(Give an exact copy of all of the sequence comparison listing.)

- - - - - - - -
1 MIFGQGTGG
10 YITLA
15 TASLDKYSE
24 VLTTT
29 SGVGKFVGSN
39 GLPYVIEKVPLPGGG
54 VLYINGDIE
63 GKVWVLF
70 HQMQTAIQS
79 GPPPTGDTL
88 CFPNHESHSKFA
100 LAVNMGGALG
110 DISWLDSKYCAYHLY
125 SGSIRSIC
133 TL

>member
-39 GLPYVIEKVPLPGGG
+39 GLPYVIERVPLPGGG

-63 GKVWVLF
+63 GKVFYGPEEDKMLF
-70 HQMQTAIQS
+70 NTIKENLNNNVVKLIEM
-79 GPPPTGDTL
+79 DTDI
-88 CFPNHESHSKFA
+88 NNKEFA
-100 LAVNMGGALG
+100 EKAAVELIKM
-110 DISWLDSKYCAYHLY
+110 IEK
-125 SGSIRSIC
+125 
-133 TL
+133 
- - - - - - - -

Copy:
1 MIFGQGTGG
10 YITLA
15 TASLDKYSE
24 VLTTT
29 SGVGKFVGSN
39 GLPYVIEKVPLPGGG
54 VLYINGDIE
63 GKVWVLF
70 HQMQTAIQS
79 GPPPTGDTL
88 CFPNHESHSKFA
100 LAVNMGGALG
110 DISWLDSKYCAYHLY
125 SGSIRSIC
133 TL

>member
-39 GLPYVIEKVPLPGGG
+39 GLPYVIERVPLPGGG

-63 GKVWVLF
+63 GKVFYGPEEDKMLF
-70 HQMQTAIQS
+70 NTIKENLNNNVVKLIEM
-79 GPPPTGDTL
+79 DTDI
-88 CFPNHESHSKFA
+88 NNKEFA
-100 LAVNMGGALG
+100 EKAAVELIKM
-110 DISWLDSKYCAYHLY
+110 IEK
-125 SGSIRSIC
+125 
-133 TL
+133 